Dogs With Sports Injuries

Helping your dog recover.

By | Posted: Thu Jul 29 00:00:00 PDT 2004

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Disk Problems
The most common career-threatening injuries, and some of the most frustrating to treat, are problems in the neck/cervical disks, and in the spine. The cartilaginous disks between adjacent vertebrae separate the bones, and are filled with a gelatinous material. When a disk is damaged, it can swell and press on the nerve roots that exit the spine at that point, or on the spinal cord itself. Pressure on either set of nerves will cause severe pain. Or, the disk can deteriorate, thus changing the spacing between vertebrae and causing compression on the nerves.

Often minor disk problems do not show up on X-rays, and that's good news. If they don't show up, you are lucky and the dog may heal with rest and drugs. The veterinarian identifies these smaller disk problems by manipulating the head and neck, looking for signs of pain or diminished range of motion. Typically the vet will turn the dog's head back towards his shoulder on each side; then raise the head so the dog is looking straight up; and then lower the dog's head until the nose reaches the ground.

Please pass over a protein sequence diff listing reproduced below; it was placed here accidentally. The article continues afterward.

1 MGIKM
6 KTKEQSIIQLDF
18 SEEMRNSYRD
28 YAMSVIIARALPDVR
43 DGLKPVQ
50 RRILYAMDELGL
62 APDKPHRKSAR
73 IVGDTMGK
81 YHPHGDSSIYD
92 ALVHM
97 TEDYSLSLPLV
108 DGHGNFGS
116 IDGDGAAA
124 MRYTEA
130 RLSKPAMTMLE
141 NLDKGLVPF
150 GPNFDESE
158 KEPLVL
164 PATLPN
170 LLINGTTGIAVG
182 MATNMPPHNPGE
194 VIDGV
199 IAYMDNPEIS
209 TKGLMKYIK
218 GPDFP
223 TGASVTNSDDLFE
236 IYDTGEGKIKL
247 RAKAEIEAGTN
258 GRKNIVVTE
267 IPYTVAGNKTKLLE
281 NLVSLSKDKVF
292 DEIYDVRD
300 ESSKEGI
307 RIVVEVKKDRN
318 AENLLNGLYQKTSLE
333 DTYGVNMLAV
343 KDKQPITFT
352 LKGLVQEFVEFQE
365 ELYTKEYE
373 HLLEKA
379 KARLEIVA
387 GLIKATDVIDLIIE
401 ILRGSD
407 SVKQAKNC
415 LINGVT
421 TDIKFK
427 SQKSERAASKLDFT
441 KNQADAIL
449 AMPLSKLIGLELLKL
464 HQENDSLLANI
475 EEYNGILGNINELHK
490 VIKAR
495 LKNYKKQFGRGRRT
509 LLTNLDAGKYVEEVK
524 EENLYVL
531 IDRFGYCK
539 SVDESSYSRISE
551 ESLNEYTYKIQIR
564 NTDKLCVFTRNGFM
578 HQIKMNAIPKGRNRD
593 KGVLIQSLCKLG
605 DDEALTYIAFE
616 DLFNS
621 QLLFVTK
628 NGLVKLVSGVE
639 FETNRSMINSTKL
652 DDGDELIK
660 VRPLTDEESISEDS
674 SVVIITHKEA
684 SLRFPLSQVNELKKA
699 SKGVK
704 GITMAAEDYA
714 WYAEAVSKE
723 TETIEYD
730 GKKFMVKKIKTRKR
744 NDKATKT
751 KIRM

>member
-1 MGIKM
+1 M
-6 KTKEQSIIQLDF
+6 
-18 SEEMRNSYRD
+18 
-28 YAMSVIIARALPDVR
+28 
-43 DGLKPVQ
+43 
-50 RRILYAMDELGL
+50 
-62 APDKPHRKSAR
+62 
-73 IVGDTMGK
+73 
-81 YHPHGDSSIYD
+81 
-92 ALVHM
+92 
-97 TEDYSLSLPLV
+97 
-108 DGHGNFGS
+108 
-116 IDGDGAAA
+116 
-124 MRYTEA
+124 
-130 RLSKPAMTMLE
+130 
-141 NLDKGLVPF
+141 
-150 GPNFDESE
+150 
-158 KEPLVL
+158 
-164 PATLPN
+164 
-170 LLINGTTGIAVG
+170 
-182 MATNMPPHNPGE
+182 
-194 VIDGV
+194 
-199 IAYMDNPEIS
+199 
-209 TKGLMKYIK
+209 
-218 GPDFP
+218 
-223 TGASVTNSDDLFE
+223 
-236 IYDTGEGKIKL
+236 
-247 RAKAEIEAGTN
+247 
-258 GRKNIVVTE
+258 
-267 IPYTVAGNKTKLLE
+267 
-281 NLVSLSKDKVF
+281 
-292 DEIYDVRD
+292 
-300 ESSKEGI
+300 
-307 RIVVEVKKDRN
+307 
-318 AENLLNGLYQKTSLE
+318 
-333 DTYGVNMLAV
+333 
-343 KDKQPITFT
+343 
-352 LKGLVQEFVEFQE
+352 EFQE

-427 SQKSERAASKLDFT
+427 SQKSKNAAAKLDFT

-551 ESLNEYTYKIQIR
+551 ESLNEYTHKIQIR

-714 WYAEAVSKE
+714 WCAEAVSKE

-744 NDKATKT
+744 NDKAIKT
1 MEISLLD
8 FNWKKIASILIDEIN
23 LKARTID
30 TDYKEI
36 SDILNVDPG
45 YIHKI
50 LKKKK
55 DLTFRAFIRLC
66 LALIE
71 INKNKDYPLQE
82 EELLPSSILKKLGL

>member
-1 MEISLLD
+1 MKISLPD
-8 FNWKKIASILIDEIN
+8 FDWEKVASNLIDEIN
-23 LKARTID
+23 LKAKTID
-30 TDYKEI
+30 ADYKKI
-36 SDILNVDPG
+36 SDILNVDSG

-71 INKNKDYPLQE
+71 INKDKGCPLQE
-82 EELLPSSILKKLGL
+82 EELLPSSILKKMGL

During this exam my vet told me about the Doberman Pinscher he gave that exam to, and as he lowered the dog's head to the ground, the disk failed completely and the dog collapsed. This story never reassures me. But so far my dogs with damaged disks have all healed with rest and an anti-inflammatory drug. In severe disk problems, surgery may be necessary.

For both people and dogs, once a disk is injured slightly, episodes of pain tend to recur over time. My dog Tiger was 3 years old when he was knocked off his feet by a rambunctious puppy. Tiger dropped straight down on his elbow on a linoleum floor, and the transmitted force of the impact inflamed a disk, which gave him neck pain for the next few weeks. Six years later, we were running a track for his Tracking Dog Excellent title. The site was very hilly and had some s erious ravines. We had crossed one of those and, near the end of the track, came to a second ravine. Tiger dropped down the side of the ravine. I asked him to come back up on my side, and reassure me that the track didn't turn and continue on my side of the ravine. He came back up on my side and indicated no track. The second time he dropped into the ravine bottom, I followed him and he found the final glove a short distance past the ravine. By the next day, he was in a lot of pain from having re-injured the neck disk. Once again, he healed with rest. Any move that puts a lot of impact on the front legs, and that can be transmitted up the front legs to the spine, can produce disk problems..

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